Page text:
Prophet Muhammad (PBUH) said: “The believers who show the most perfect faith are those who have the best character and the best of you are those who are best to their wives”


Another characteristic of happy marriages is empathy; understanding your spouses’ perspective by putting oneself in his or her shoes. By showing that understanding and identifying with your spouse is important for relationship satisfaction. Spouses are more likely to feel good about their marriage and if their partner expresses empathy towards them. Husbands and wives are more content in their relationships when they feel that their partners understand their thoughts and feelings.

Successful married couples grow with each other; it simply isn’t wise to put any person in charge of your happiness. You must be happy with yourself before anyone else can be.  You are responsible for your actions, your attitudes and your happiness. Your spouse just enhances those things in your life. Prophet Muhammad (PBUH) said: “Treat your women well and be kind to them for they are your partners and committed helpers.”


Successful marriages involve both spouses’ commitment to the relationship. The married couple should learn the art of compromise and this usually takes years. The largest parts of compromise are openness to the other’s point of view and good communication when differences arise.

When two people are truly dedicated to making their marriage work, despite the unavoidable challenges and obstacles that come, they are much more likely to have a relationship that lasts. Husbands and wives who only focus on themselves and their own desires are not as likely to find joy and satisfaction in their relationships.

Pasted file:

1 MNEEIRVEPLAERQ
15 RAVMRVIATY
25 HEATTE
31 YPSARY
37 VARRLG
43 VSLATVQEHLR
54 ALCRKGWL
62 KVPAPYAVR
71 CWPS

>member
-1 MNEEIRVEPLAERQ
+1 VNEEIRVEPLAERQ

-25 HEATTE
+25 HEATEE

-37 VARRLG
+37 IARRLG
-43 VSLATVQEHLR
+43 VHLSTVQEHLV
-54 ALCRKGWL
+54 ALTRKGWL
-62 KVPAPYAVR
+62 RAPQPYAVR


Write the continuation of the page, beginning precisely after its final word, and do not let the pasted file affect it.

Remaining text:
Another basic need in a relationship is each partner wants to feel valued and respected. When people feel that their spouses truly accept them for who they are, they are usually more secure and confident in their relationships. Often, there is conflict in marriage because partners cannot accept the individual preferences of their spouses and try to demand change from one another. When one person tries to force change from another, he or she is usually met with resistance.

However, change is much more likely to occur when spouses respect differences and accept each other unconditionally. Basic acceptance is vital to a happy marriage. Prophet Muhammad (PBUH) said: “It is the generous (in character) who is good to women, and it is the wicked who insults them.”
“Overlook (any human faults) with gracious forgiveness.” (Quran 15:85)


Other important components of successful marriages are love, compassion and respect for each other. The fact is, as time passes and life becomes increasingly complicated, the marriage is often stressed and suffers as a result. A happy and successful marriage is based on equality. When one or the other dominates strongly, intimacy is replaced by fear of displeasing.